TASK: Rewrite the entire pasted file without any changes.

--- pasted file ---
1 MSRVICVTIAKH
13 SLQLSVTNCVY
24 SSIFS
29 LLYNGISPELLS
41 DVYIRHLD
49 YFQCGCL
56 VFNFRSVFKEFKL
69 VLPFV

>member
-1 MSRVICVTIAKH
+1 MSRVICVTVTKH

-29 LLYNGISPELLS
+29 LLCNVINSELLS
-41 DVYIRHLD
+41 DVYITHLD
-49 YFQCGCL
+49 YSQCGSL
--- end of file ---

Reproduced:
1 MSRVICVTIAKH
13 SLQLSVTNCVY
24 SSIFS
29 LLYNGISPELLS
41 DVYIRHLD
49 YFQCGCL
56 VFNFRSVFKEFKL
69 VLPFV

>member
-1 MSRVICVTIAKH
+1 MSRVICVTVTKH

-29 LLYNGISPELLS
+29 LLCNVINSELLS
-41 DVYIRHLD
+41 DVYITHLD
-49 YFQCGCL
+49 YSQCGSL